It took the 2017 failure of our retirement dairy goat operation and an additional 17 months of research, hard work, and public advocacy, but it all paid off yesterday when Delegate Isaac Sponaugle formally introduced our WV Farm Fresh Raw Milk Act bill for consideration in this 2019 Legislative Session. I wish to extend our greatest appreciation to Delegate Sponaugle for having the courage to introduce our bill and to Delegates John Hott, Scott Cadle, Daryl Cowles, and Pat McGeehan for agreeing to co-sponsor the bill, which ensures that we have bi-partisan support for it in the House of Representatives. I am eager to work with each of them to prove that their confidence in the design of this bill will not be misplaced. You may view a printable HTML copy of the bill by clicking on the link below.
We now have a chance to repeal the lingering legal remnants of West Virginia’s outright prohibition on direct farmer-to-consumer unprocessed milk sales. As I noted in my previous January 14 website post, the drive and battle for adoption has only just begun. Now we must survive potential committee meetings, deliberations with public officials and opponents, and legislative action in both houses, before we will know the outcome of this process. We are actively building a groundswell of support for it, as can be seen in the public comments attached to our January 14 website post. The last drive to change the law spanned seven consecutive legislative sessions, so we can’t even be confident that we will have a decision this year. However, the group of supporters we will bring to the table may be more thoroughly informed of the issues and capable of firmly defending our position than was present for the prior debate. All we know for certain is that we must persevere whatever the process may dictate. As any farmer will tell you, hard work does not guarantee success in farming, but you cannot succeed at it without hard work.
While I have outlined a very rational, documental defense of the bill, I want all our followers to remember that there are other less tangible reasons to support our effort. Dairy farming once had a very visible footprint on the West Virginia landscape. Small, family-owned and operated dairy farms with herds of 50 or fewer cows could be seen clinging to the river valleys throughout the state. Even today, I can take you on a tour along the South Branch River valley in Pendleton, Grant, and Hardy Counties and show you the deteriorating remains of more than 50 dairy barns that are among the most recognizable and photographed landmarks of our rural environments. The last of them, the multi-generational Keller Farm ceased commercial operation in December 2017, only months after our own start-up dairy goat operation was abandoned.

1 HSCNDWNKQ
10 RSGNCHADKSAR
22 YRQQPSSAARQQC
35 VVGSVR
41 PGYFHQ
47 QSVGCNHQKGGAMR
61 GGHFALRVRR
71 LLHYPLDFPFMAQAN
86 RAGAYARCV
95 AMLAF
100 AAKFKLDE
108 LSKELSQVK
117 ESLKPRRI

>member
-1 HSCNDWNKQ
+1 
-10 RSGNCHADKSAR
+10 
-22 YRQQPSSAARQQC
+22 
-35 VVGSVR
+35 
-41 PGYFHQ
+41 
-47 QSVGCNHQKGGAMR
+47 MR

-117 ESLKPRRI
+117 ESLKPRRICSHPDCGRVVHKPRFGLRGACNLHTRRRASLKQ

Dairy farming is more than a job. For all who lived it, it was a lifestyle choice—one that forged and reflected West Virginia’s traditional self-reliant lifestyle folkways and values. West Virginia and her people have been stereotyped, exploited, and marginalized by outsiders since before she became the 35th state. Few have made the effort to truly understand that our state represents one of the last vestigial remains of a time-honored way of life that will always be an important part of our shared heritage. You don’t have to trace any genealogy back more than 100 years to discover ancestral links to someone who farmed. It is a part of your own heritage. No casual attempt to rewrite history or to avert one’s eyes can ever purge our national heritage of it. However, we only need to open our eyes and acknowledge it to realize that it is an important element of our national identity and values. While you may not have lived that lifestyle for yourself, you cannot deny that you have much to learn from it. Our legislative effort is one way that you can honor that heritage and demand that it should not be allowed to die. Small family dairy farms cannot be successfully operated under our current laws and regulations. It is those laws and regulations that have driven the dairy industry into the mechanized mega-farms that dominate it today.
West Virginia needs small, start-up dairies to give that lifestyle a meaningful presence on our landscape. It is also the only way that an emerging market of consumers who desire farm fresh, unprocessed foods can be served in our state. These people understand the issues surrounding their food choices and want to know where and how their food is produced. They seek a natural and healthy alternative to store-bought packaged foods. We hope you can value their informed consumer choices and your own family heritage enough to support our bill and, in doing so, help preserve and promote our traditional rural landscape in West Virginia. The choice is yours, at least until the last of it disappears forever. That is what we stand for here at Peeper Pond Farm.